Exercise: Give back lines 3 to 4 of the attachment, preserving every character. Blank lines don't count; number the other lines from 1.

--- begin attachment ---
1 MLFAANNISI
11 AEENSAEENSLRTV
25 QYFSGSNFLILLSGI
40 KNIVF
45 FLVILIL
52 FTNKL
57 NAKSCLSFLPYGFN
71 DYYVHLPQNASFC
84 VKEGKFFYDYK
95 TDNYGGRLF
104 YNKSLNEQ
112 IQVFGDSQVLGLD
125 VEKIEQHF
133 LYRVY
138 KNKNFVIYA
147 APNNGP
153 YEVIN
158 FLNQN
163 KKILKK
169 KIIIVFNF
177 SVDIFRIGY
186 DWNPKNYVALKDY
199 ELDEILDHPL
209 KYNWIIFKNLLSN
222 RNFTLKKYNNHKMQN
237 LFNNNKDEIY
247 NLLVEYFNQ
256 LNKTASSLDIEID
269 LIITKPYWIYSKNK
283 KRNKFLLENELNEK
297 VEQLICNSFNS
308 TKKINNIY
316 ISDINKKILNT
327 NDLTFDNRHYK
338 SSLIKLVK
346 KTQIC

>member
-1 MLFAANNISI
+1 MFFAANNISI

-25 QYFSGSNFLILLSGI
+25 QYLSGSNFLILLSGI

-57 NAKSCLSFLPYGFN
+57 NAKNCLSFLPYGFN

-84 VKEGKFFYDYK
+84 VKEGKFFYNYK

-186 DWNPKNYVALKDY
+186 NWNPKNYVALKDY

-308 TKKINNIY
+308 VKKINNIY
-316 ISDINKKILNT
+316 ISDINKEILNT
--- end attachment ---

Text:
25 QYFSGSNFLILLSGI
40 KNIVF